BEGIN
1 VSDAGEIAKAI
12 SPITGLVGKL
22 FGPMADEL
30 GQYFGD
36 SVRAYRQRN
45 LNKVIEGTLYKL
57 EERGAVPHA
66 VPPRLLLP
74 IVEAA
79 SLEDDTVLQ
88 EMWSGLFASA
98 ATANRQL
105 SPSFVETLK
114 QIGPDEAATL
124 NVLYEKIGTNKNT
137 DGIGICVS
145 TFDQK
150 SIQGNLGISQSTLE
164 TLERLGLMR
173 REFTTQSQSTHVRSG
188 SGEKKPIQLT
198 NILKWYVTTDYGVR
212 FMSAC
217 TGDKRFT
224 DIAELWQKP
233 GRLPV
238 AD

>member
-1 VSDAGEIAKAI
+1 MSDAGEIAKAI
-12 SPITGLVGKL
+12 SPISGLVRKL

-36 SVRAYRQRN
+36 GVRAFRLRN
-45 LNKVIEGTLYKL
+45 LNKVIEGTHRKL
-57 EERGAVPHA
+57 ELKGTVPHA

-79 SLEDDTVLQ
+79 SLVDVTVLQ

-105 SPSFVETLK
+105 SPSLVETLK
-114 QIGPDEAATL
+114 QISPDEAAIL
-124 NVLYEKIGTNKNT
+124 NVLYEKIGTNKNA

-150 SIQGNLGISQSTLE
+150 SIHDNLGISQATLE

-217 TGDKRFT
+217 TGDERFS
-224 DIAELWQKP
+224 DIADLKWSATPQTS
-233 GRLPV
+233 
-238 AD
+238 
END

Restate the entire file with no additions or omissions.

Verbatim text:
1 VSDAGEIAKAI
12 SPITGLVGKL
22 FGPMADEL
30 GQYFGD
36 SVRAYRQRN
45 LNKVIEGTLYKL
57 EERGAVPHA
66 VPPRLLLP
74 IVEAA
79 SLEDDTVLQ
88 EMWSGLFASA
98 ATANRQL
105 SPSFVETLK
114 QIGPDEAATL
124 NVLYEKIGTNKNT
137 DGIGICVS
145 TFDQK
150 SIQGNLGISQSTLE
164 TLERLGLMR
173 REFTTQSQSTHVRSG
188 SGEKKPIQLT
198 NILKWYVTTDYGVR
212 FMSAC
217 TGDKRFT
224 DIAELWQKP
233 GRLPV
238 AD

>member
-1 VSDAGEIAKAI
+1 MSDAGEIAKAI
-12 SPITGLVGKL
+12 SPISGLVRKL

-36 SVRAYRQRN
+36 GVRAFRLRN
-45 LNKVIEGTLYKL
+45 LNKVIEGTHRKL
-57 EERGAVPHA
+57 ELKGTVPHA

-79 SLEDDTVLQ
+79 SLVDVTVLQ

-105 SPSFVETLK
+105 SPSLVETLK
-114 QIGPDEAATL
+114 QISPDEAAIL
-124 NVLYEKIGTNKNT
+124 NVLYEKIGTNKNA

-150 SIQGNLGISQSTLE
+150 SIHDNLGISQATLE

-217 TGDKRFT
+217 TGDERFS
-224 DIAELWQKP
+224 DIADLKWSATPQTS
-233 GRLPV
+233 
-238 AD
+238 